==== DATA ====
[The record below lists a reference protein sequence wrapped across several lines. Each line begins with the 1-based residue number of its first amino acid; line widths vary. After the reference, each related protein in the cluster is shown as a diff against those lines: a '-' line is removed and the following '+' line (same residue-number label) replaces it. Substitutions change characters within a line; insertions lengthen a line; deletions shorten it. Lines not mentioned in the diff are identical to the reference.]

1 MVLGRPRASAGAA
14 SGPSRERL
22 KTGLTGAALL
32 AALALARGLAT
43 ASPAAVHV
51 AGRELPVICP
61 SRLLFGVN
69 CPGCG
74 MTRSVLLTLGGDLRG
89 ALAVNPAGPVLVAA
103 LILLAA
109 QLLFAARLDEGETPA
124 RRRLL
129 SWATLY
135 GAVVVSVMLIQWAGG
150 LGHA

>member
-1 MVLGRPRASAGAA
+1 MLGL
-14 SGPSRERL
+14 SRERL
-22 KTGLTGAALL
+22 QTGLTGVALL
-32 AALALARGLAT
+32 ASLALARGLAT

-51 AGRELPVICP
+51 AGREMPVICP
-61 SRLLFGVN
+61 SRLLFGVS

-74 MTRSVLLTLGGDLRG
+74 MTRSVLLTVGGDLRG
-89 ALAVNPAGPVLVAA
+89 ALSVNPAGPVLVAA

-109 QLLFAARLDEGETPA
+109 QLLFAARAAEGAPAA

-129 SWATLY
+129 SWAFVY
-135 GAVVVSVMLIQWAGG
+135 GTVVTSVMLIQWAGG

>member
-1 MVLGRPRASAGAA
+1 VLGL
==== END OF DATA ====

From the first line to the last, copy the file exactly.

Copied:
[The record below lists a reference protein sequence wrapped across several lines. Each line begins with the 1-based residue number of its first amino acid; line widths vary. After the reference, each related protein in the cluster is shown as a diff against those lines: a '-' line is removed and the following '+' line (same residue-number label) replaces it. Substitutions change characters within a line; insertions lengthen a line; deletions shorten it. Lines not mentioned in the diff are identical to the reference.]

1 MVLGRPRASAGAA
14 SGPSRERL
22 KTGLTGAALL
32 AALALARGLAT
43 ASPAAVHV
51 AGRELPVICP
61 SRLLFGVN
69 CPGCG
74 MTRSVLLTLGGDLRG
89 ALAVNPAGPVLVAA
103 LILLAA
109 QLLFAARLDEGETPA
124 RRRLL
129 SWATLY
135 GAVVVSVMLIQWAGG
150 LGHA

>member
-1 MVLGRPRASAGAA
+1 MLGL
-14 SGPSRERL
+14 SRERL
-22 KTGLTGAALL
+22 QTGLTGVALL
-32 AALALARGLAT
+32 ASLALARGLAT

-51 AGRELPVICP
+51 AGREMPVICP
-61 SRLLFGVN
+61 SRLLFGVS

-74 MTRSVLLTLGGDLRG
+74 MTRSVLLTVGGDLRG
-89 ALAVNPAGPVLVAA
+89 ALSVNPAGPVLVAA

-109 QLLFAARLDEGETPA
+109 QLLFAARAAEGAPAA

-129 SWATLY
+129 SWAFVY
-135 GAVVVSVMLIQWAGG
+135 GTVVTSVMLIQWAGG

>member
-1 MVLGRPRASAGAA
+1 VLGL